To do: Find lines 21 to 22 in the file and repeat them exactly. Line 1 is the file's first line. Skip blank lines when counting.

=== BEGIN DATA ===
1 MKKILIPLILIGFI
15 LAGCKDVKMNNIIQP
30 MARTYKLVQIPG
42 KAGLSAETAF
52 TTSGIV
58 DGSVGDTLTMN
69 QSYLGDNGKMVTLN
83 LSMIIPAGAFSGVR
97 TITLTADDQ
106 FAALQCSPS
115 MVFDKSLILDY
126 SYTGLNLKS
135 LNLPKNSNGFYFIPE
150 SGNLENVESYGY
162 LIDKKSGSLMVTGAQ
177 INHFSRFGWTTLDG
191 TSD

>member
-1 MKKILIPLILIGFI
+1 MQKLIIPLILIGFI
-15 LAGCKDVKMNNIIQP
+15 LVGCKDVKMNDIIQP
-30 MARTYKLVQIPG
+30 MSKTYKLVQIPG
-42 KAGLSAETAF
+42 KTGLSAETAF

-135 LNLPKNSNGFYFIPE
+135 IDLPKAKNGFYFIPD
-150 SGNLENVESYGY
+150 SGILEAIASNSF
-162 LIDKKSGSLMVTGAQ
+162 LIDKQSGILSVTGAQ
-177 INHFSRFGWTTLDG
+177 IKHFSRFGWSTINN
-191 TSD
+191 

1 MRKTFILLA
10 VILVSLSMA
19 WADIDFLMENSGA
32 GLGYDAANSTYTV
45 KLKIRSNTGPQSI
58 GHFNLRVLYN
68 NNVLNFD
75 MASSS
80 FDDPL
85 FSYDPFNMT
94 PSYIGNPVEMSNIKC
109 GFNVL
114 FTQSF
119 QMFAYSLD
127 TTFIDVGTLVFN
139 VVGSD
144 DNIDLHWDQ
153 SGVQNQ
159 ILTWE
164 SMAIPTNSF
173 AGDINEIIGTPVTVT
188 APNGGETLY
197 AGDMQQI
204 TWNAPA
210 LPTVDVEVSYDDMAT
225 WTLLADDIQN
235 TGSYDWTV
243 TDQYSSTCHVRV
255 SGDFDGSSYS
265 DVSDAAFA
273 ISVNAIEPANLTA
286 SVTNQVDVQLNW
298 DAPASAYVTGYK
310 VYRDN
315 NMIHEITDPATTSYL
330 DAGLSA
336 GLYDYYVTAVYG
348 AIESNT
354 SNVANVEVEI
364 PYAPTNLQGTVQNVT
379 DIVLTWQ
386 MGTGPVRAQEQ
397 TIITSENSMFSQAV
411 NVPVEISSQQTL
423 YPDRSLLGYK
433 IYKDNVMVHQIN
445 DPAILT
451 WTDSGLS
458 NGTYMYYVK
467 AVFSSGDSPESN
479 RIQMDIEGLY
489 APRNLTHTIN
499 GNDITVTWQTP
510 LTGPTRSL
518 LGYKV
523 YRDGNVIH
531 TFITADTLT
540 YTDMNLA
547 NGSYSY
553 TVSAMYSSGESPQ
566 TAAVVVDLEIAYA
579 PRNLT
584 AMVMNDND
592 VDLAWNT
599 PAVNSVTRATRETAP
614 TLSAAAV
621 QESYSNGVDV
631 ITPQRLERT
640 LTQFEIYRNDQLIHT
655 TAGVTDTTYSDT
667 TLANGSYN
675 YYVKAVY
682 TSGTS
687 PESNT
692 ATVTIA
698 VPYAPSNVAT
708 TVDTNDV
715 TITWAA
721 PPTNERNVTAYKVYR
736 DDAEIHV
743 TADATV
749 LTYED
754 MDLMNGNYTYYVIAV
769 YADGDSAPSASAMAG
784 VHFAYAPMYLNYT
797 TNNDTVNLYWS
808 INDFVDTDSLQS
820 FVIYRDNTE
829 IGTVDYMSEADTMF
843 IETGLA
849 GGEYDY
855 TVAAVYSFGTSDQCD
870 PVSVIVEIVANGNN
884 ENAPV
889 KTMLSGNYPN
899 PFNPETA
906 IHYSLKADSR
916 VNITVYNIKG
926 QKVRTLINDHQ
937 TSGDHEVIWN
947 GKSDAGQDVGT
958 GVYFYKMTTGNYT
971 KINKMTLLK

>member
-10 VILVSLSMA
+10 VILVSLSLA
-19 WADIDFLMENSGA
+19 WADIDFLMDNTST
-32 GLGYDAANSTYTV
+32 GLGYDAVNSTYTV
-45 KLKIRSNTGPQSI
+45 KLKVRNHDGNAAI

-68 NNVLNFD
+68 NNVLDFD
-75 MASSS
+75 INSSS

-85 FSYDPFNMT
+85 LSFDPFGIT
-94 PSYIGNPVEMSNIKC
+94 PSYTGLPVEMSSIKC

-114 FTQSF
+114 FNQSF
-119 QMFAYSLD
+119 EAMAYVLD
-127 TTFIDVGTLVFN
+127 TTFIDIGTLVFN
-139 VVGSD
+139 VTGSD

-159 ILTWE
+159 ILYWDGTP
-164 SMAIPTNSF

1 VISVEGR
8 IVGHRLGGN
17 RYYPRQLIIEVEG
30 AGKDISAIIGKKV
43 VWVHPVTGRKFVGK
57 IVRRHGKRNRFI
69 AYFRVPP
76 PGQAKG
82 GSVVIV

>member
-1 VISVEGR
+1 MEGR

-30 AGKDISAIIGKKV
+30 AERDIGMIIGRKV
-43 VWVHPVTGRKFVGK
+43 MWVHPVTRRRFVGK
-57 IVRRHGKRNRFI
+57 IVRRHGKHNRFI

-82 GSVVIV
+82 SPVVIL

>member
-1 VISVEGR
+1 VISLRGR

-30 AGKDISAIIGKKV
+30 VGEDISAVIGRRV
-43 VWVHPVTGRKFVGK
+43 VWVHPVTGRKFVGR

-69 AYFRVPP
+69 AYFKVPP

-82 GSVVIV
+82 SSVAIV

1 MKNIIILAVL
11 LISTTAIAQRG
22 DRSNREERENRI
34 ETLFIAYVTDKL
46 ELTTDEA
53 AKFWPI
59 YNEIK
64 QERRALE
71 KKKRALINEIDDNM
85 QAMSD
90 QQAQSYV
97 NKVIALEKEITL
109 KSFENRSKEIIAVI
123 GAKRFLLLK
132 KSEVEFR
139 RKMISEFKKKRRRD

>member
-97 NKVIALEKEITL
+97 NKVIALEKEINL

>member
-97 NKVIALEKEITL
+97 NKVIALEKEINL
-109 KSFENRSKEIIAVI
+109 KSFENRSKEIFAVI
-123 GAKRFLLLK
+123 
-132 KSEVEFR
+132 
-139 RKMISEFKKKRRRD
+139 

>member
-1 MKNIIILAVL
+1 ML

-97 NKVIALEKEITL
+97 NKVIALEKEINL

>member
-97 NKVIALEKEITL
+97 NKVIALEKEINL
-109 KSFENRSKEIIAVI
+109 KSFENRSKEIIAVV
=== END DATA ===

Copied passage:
-15 LAGCKDVKMNNIIQP
+15 LVGCKDVKMNDIIQP